Washington, D.C.’s Pershing Park put on Landslide® List of Nationally Significant At-Risk and Threatened Landscapes

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Washington, D.C.’s Pershing Park put on Landslide® List of Nationally Significant At-Risk and Threatened Landscapes

Washington, D.C.’s Pershing Park put on Landslide® List of Nationally Significant At-Risk and Threatened Landscapes
Aug 05, 2015

 


Media Contact: Nord Wennerstrom | T: 202.483.0553  | M: 202.225.7076 | E: nord@tclf.org


Project is a unique effort by landscape architects M. Paul Friedberg and Oehme, van Sweden

(Washington, DC – August 5, 2015) – The Cultural Landscape Foundation TCLF) today added Pershing Park, designed by influential Modernist landscape architect M. Paul Friedberg, on the organization’s Landslide list of nationally significant at-risk and threatened landscapes.  The park, located on Pennsylvania Avenue and two blocks from the White House, was commissioned by the Pennsylvania Avenue Development Corporation (PADC) and opened in 1981. Oehme, Van Sweden & Associates, Inc. did the planting design, which was installed the same year. This site, which is likely eligible to the National Register of Historic Places, is under the supervision of the National Park Service and has suffered from accrued diminished maintenance. There is now a proposal for a national World War I Memorial to be built there.  Nearly all of the more than 350 first round proposed memorial designs received by the U.S. World War I Memorial Commission call for the demolition of the current park.  As a recent Huffington Post article noted, the memorial’s proposed $20-25 million budget is consistent with "the demolition of the exiting landscape and the construction of a new work." The Landslide designation includes an overview of the site’s history and design.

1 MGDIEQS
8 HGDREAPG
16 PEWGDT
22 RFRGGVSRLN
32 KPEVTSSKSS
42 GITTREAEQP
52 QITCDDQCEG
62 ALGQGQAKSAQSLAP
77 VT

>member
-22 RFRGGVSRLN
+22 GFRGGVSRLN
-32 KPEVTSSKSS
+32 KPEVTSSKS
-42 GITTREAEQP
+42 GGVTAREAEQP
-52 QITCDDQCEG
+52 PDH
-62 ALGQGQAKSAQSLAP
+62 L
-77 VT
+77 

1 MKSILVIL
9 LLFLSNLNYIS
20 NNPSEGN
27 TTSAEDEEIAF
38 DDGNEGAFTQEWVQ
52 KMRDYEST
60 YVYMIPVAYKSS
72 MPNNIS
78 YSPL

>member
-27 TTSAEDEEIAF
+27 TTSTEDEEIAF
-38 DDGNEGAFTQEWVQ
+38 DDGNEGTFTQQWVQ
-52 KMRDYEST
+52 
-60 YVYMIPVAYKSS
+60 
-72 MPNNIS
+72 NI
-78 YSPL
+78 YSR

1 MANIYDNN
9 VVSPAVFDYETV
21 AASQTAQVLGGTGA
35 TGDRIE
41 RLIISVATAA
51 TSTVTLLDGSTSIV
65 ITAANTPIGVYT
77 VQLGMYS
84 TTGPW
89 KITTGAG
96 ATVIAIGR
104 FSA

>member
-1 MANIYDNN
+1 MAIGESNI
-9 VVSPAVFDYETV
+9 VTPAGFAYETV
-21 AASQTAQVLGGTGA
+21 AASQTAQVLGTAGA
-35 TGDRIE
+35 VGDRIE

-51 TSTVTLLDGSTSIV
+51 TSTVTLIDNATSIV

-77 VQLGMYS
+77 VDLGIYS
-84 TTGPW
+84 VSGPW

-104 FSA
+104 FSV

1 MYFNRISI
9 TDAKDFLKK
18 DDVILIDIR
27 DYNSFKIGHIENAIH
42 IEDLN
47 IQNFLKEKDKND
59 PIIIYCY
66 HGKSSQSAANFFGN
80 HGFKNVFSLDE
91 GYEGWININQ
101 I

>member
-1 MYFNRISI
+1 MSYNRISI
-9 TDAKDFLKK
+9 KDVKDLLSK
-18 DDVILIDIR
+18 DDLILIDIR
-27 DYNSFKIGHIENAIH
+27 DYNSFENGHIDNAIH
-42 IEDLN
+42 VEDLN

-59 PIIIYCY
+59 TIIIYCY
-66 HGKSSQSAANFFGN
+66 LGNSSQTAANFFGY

M. Paul Friedberg, a nationally significant landscape architect, is this year’s recipient of the American Society of Landscape Architect’s (ASLA) top award, the ASLA Medal.  Friedberg has already received the ASLA Design Medal, the other top award from the organization that represents the profession.  He is only one of six practitioners to receive both awards in ASLA’s 116-year history.  Wofgang Oehme and James van Sweden, revolutionized the practice of landscape architecture with the creation of the “New American Garden” typology.  Their work is the subject of a new retrospective at the National Building Museum in Washington, DC opening October 17, 2015.  This is the largest monographic landscape architecture exhibition in the museum’s history.

Pershing Park is the only project on which all of these influential professionals worked.

“Modernist landscapes, despite the wide popularity of Modernist design, remain at great risk for unsympathetic change and demolition and this current threat to Pershing Park attests to that fragility,” said TCLF President & CEO Charles A. Birnbaum.  “Pershing Park deserves to be properly maintained, considered for inclusion on the National Register of Historic Places, and recognized as a rare and important example of Modernist landscape architecture on the nation’s premier ceremonial space.”

Pershing Park’s inclusion on Landslide is not a commentary by either TCLF or Mr. Friedberg on the need for or appropriateness of a national World War I memorial, the people it would honor, or the sincere intent of the Commission and its supporters.  In fact, Friedberg served in the U.S. Army and was stationed in Korea, as he discusses in TCLF’s Pioneers Oral History.

About The Cultural Landscape Foundation
The Cultural Landscape Foundation (TCLF), established in 1998, is a 501(c)(3) non-profit foundation that provides people with the tools to see, understand and value landscape architecture, its practitioners, and our cultural landscape legacy in the way many people have learned to do with buildings and their designers. Through its website, lectures, outreach and publishing, TCLF broadens the support and understanding for cultural landscapes nationwide to help safeguard our priceless heritage for future generations. TCLF makes a special effort to heighten the awareness of those who impact cultural landscapes, assist groups and organizations working to increase the appreciation and recognition of cultural landscapes, and develop educational tools for young people to better connect them to their cultural landscape environs.

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